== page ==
In the Broadway musical, Annie, there’s a song titled, “You’re Never Fully Dressed Without A Smile.” No matter how fancy the clothes you wear are, or how expensive your perfume is, you are never fully dressed without a big wide-grinned, toothy smile.
Whenever I think about plants and pots, this song always comes to my mind. Plants are these lovely pieces of nature that we’re so privileged to grow inside our homes. Meanwhile, pots are just mere vessels that contain our green babies.
Or are they more than that?
Let me give you a mental image: Imagine yourself entering your dream cozy boho-themed living room. You’ve got the drift-wood from your last lake trip repurposed as a lamp, the shag pouf right beside the sofa, and the carpet from Morocco. And giving life to the decor are plants, and plants, and more plants!
But something’s aesthetically off, and that’s when you notice that the pots are all black – and they’re all plastic! Not only is it a mismatch with the room’s vibe, but it is also too kitsch.
Your plants, no matter how expensive or lush it may be, is only as good as the pots that house them. So today, on Plants Spark Joy, we talk about the technical as well as the decorative purpose of pots. You can’t be a certified plant lover without also loving pots and planters!
The Pot and the Planter
Generally, pots and planters serve the same purpose: to contain plants. Planters are often used to refer to containers for outdoor plants. They have different sizes and can hold many plants. Pots, on the other hand, are usually used to refer to smaller indoor containers and house only one plant. In this article, we are going to talk about pots specifically. But feel free to glean some learnings you can also apply for planters.
When to Repot and Why
If you’re like me and you prefer to get plants from the local market or greenhouse, chances are, these new plants are in plastic containers. Getting down and dirty maybe your least favorite part of owning plants, but it is very important.
Your plants need a fresh potting mix and a bigger pot to grow in. If you want it to be more healthy, you need to place it in a pot one size or two larger. Repotting also involves changing parts of the old potting mix while not stressing the roots. Our blog talks about specific plants and how to care for and repot them. You can find the tips here.
Standard Pot Sizes and What You Can Grow in Them
Masterclass lecturer and celebrated Gardener, Ron Finley, shares his expertise on the proper pot sizes. When looking for a pot, consider the size, and what you can possibly plant in them. Pots are measured in diameter.
- Nursery pot for trees: the largest size container is a 30-inch pot. This can serve as a nursery holder for trees that will eventually go to the ground. With proper care and feeding, trees like the apple, pear, and plum can grow and thrive completely in this container.
- The fiddle leaf holder: If you have houseplants with an extensive root system like the fiddle leaf fig tree, a 24-inch pot is the best option. These pots can hold 24 gallons of soil, and with the proper height, can contain dwarf trees and more.
- For vegetables and cacti: if you are thinking of growing large vegetables for your home garden-kitchen situation, you can start with the 18-inch pots. This can also be a great decorative holder for a large cactus in the corner of your room.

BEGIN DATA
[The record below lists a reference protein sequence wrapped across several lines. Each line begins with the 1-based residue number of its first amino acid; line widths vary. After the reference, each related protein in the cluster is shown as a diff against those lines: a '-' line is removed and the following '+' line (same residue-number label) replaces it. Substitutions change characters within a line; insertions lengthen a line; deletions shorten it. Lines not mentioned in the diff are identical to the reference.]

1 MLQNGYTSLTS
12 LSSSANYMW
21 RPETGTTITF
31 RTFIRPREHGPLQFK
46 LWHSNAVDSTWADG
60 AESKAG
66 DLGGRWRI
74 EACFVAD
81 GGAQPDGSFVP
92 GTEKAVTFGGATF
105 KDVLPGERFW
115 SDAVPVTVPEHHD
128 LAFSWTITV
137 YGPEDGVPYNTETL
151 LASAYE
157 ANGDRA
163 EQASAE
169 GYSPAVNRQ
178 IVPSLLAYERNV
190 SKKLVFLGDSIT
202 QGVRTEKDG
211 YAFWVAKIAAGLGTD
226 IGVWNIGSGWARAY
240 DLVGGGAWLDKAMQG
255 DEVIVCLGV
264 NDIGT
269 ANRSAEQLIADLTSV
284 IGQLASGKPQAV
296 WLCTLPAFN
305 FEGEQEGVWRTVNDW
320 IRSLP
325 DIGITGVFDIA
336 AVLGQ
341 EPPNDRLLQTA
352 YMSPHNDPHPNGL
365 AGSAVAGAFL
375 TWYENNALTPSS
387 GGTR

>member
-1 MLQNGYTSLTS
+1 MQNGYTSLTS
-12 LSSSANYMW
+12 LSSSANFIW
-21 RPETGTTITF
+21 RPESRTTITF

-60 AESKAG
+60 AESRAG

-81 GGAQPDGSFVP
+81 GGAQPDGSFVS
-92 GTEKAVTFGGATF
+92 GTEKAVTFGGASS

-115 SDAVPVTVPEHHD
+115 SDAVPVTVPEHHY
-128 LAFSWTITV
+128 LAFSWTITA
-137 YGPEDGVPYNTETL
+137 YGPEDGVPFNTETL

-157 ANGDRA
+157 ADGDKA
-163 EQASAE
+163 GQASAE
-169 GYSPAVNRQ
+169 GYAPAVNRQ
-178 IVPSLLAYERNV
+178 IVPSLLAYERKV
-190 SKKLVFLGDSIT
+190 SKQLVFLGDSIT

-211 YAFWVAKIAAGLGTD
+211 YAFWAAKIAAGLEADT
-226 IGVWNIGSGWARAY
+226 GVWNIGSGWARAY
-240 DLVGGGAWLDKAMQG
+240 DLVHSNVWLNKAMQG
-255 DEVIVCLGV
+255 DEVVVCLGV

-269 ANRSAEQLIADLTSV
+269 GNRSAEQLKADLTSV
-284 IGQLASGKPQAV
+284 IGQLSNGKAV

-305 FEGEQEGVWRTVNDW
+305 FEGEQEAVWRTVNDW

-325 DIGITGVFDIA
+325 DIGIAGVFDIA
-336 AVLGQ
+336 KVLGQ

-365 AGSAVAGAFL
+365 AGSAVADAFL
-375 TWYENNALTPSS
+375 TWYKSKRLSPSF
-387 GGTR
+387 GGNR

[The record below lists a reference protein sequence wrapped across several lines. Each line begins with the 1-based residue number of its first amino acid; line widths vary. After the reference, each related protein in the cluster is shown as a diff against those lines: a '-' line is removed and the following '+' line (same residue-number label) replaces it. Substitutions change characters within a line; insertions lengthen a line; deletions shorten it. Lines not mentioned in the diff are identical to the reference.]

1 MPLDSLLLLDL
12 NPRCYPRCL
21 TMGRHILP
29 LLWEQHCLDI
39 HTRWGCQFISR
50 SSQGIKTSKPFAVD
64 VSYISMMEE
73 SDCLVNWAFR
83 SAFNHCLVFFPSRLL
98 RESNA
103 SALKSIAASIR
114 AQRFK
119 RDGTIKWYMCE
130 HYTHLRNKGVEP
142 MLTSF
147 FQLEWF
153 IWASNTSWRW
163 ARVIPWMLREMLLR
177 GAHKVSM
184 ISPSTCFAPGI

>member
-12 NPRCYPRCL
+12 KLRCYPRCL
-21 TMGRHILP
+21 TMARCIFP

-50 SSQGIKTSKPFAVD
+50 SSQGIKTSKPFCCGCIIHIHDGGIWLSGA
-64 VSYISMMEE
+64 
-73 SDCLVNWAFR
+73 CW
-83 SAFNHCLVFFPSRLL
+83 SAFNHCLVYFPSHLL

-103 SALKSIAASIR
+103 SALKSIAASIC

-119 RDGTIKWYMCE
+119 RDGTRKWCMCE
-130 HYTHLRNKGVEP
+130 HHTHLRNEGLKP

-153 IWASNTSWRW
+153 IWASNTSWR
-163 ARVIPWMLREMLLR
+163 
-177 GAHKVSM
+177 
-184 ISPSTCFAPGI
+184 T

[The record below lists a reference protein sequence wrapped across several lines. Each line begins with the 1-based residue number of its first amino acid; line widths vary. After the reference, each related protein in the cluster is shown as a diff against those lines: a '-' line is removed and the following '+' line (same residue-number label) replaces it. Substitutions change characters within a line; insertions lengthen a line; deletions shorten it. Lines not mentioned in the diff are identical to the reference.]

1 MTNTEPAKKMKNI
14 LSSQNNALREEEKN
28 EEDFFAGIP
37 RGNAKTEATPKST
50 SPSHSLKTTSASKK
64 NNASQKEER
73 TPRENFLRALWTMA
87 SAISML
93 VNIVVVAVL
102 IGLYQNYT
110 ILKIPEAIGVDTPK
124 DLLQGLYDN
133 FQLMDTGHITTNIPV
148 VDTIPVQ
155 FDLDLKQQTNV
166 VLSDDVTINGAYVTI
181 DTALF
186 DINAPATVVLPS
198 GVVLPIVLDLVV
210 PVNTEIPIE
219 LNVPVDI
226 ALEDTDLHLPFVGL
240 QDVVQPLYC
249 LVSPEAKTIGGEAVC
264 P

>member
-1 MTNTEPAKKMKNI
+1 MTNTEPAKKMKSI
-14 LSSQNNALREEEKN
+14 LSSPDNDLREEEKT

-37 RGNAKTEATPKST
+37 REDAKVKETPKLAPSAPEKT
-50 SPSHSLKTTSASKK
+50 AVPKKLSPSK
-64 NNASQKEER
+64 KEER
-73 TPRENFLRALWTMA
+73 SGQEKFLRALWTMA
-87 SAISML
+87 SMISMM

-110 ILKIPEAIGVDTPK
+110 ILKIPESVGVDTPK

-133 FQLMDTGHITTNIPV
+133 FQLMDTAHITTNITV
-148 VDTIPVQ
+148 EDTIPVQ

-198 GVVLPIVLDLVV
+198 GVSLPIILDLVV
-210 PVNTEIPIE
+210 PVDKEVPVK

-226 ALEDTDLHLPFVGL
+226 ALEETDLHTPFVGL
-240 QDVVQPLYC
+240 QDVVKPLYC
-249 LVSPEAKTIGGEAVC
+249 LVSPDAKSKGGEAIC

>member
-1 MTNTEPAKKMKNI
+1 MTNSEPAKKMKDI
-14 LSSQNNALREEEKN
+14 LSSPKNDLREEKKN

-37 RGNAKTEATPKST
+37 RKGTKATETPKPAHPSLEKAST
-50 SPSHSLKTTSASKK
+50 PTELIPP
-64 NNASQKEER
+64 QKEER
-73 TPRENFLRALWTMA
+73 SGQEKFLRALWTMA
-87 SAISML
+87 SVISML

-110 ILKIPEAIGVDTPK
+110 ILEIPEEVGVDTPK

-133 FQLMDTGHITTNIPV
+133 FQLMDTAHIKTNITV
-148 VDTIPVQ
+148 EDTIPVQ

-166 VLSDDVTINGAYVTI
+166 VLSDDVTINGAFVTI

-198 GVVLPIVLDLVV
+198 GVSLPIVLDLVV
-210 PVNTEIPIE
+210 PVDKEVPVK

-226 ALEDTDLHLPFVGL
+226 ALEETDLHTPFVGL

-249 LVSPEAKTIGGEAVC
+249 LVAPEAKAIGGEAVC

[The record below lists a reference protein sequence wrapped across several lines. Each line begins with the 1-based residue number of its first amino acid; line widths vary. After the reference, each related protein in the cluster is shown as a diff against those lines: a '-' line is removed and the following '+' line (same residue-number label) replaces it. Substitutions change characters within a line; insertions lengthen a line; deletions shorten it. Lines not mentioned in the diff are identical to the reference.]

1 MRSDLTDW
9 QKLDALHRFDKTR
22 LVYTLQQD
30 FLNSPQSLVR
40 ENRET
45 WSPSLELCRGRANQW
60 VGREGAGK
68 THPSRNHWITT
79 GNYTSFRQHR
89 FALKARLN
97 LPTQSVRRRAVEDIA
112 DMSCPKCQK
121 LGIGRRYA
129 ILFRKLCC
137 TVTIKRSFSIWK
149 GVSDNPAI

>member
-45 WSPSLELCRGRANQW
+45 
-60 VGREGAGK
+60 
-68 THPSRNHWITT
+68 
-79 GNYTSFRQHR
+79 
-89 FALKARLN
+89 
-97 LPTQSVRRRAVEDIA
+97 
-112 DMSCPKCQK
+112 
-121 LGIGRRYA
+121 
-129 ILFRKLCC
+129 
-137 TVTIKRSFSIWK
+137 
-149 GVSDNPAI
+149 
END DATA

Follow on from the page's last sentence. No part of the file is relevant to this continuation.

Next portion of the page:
- The leafy plant holder: How beautiful would your Xanadu or Chinese Evergreen plant be in a 14-inch pot! This size also works well for vegetables like cabbages and carrots.
- For your flowers: With a 10-inch diameter pot, you can hold two to three gallons of potting soil. This is the right size to grow your flowers like marigolds or contain your favorite Calathea variety.
Four Kinds of Pots
From a home design perspective and as we’ve mentioned above, choosing pots is heavily based on aesthetics. But you should also know that some kinds of pots can affect the growth of your plant.
- Plastic pots – while plastic pots may be the cheapest container in all of the hardware stores in all of the states, they’re not always the best option for your home. Finley warns of photodegradation, which means long exposures to harsh sunlight will eventually cause the pot to fall apart. Black plastic pots absorb more heat and can cook the roots of your plants.
- Terracotta pots – a personal favorite, these classic pots should be the entry-level pot for plant lovers. They can help you with over-watering tendencies as these pots made of red clay are porous. Their material absorbs water from the soil and dries out. (Design points: they are also pretty and can fit homes of different styles.)
- Glazed ceramic pots – perhaps the most popular of the four, the glazed ceramic pot is sturdy and can be fashioned in any way build and style. Most plants can thrive in this container.
- Baskets – Wicker, wire, woven, and rattan. These gorgeous plant holders have established their position in the design department. Baskets can match almost any home decor theme: from tropical to shabby chic, to farmhouse design. Make sure to apply a wood sealant or protective spray to give longevity to the basket planter.
Choosing a plant pot can be just as difficult as choosing a plant. But always remember that the perfect pot can complete the look of your home. So keep researching until you find the right ones that fit your style and budget. Spark joy!